Clinical Care Guidelines


Fanconi anemia (FA) is a rare disease caused by pathogenic variants in at least 23 genesthat cause faulty DNA repair in every cell of the body. Fanconi anemia is a multi-system disease and the clinical manifestations are highly variable; therefore, the complexities that arise require a comprehensive and interdisciplinary approach to clinical care. In 1999, The Fanconi Anemia Research Fund published the first edition of a clinical care reference guide for people affected by the disease and their families. The clinical reference guide was developed by FA expert physicians with the intent to provide information for care providers with limited knowledge of this rare disease. Since the first edition was published in 1999, three subsequent editions were published by the Fanconi Anemia Research Fund in 2003, 2008, and 2014.

The fifth edition, which is titled Fanconi Anemia Clinical Care Guidelines, is a revision of the fourth edition published in 2014. The contributing authors are physicians or clinical care providers with expertise in treating patients with FA. The fifth edition provides evidence-based recommendations from published peer-reviewed medical literature and is geared toward clinical providers as the primary intended audience. Where possible, the chapters have been peer-reviewed and effort was made to provide a balanced view on discordant medical opinions.

The fifth edition starts with a brief summary of the molecular mechanisms of the FA DNA repair pathway (Chapter 1). Over the past few decades, researchers have charted the complexities of the FA DNA repair pathway with the hope that unlocking mechanisms that drive faulty DNA repair in FA cells would enable development of new treatments for the disease. Although research on the FA pathway has expanded knowledge of the coordinated events that lead to FA cell fragility, more work is needed to develop a comprehensive understanding of how targeting the pathway can be exploited as a way to treat the clinical manifestations of FA.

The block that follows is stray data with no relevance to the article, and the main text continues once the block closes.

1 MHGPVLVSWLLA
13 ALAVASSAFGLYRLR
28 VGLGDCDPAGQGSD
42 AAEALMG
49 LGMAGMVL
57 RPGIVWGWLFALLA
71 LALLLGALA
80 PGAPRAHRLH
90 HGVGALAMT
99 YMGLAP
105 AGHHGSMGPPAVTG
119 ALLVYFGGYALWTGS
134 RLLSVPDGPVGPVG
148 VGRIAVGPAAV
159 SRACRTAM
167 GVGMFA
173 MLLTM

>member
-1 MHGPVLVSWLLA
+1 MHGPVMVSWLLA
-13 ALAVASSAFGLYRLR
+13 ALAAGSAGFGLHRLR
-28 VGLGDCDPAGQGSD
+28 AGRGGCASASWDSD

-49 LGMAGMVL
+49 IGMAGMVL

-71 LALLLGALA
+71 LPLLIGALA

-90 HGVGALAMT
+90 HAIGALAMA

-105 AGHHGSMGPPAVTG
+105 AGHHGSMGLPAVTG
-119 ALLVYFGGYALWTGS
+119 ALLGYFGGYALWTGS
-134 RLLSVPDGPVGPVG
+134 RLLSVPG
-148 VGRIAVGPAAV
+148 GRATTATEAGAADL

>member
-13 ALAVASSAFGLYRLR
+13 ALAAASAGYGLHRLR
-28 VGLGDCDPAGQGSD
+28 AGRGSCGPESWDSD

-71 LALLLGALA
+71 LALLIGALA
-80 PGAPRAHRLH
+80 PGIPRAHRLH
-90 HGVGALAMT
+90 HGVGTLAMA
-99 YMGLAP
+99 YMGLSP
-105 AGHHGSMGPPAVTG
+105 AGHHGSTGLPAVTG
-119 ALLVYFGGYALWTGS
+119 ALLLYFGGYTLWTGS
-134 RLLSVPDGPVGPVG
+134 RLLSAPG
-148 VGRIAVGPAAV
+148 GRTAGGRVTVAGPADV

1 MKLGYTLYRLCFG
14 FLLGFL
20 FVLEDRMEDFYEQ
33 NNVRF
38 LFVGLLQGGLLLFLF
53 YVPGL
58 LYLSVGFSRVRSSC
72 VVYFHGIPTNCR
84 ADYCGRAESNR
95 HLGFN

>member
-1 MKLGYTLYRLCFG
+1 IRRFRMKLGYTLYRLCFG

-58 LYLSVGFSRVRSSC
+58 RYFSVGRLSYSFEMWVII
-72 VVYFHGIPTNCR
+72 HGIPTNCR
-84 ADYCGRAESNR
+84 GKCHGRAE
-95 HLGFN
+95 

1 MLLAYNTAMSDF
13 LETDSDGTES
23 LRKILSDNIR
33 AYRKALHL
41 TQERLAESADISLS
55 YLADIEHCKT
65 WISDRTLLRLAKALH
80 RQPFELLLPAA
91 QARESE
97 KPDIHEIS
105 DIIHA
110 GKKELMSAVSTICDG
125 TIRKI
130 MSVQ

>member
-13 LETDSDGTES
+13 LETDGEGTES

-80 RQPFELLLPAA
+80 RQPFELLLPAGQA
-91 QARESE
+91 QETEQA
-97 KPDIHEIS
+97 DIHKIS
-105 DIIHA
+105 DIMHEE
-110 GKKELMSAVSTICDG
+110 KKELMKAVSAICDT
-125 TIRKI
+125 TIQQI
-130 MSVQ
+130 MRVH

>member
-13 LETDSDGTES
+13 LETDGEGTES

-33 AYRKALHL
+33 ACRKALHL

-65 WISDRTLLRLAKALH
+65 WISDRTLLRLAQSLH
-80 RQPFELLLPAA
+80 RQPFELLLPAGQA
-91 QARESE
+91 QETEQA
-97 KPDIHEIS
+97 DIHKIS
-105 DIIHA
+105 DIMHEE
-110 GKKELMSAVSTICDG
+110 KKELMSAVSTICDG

Beyond an overview of the FA pathway, the fifth edition covers the diagnostic testing process for FA (Chapter 2). The chromosome breakage test remains the gold standard diagnostic test for FA; however, molecular diagnostics, such as whole genome or exome sequencing, are quickly becoming important components of the diagnostic cascade. The inheritance patterns of FA, genetic testing for family members, and updated information regarding cancer risk for carriers of FA variants is also discussed in Chapter 2.

Monitoring the onset of bone marrow failure (BMF) in persons with FA and treatment recommendations for when it occurs are outlined in Chapter 3. To date, hematopoietic cell transplant (HCT) is the only curative treatment option for BMF for persons with FA. The fifth edition provides an overview of recent advancements in HCT published in peerreviewed clinical research studies. Advancements in HCT protocols and long-term care continue to improve survival rates of persons with FA following HCT. Despite these advancements, the high risk of developing squamous cell carcinoma (SCC) in individuals

who have undergone an HCT is a major concern. The development of HCT-related graftversus-host disease is correlated with increased risk; however, it is unclear whether additional factors associated with the HCT process also confer an increased risk. It is thought that the use of genotoxic chemotherapy and radiotherapy regimens may contribute to increased risk, but more studies are needed to delineate the specifics of each contributing factor. The Fanconi Anemia Research Fund is currently supporting ongoing pre-clinical research focused on using antibody depletion of stem cells as a way to reduce toxic conditioning regimens. Results from these studies may provide a new way to perform HCT that decreases SCC risk. Gene therapy trials are also underway as a curative approach for BMF in patients with FA; however, it is too early to know whether these trials will be successful.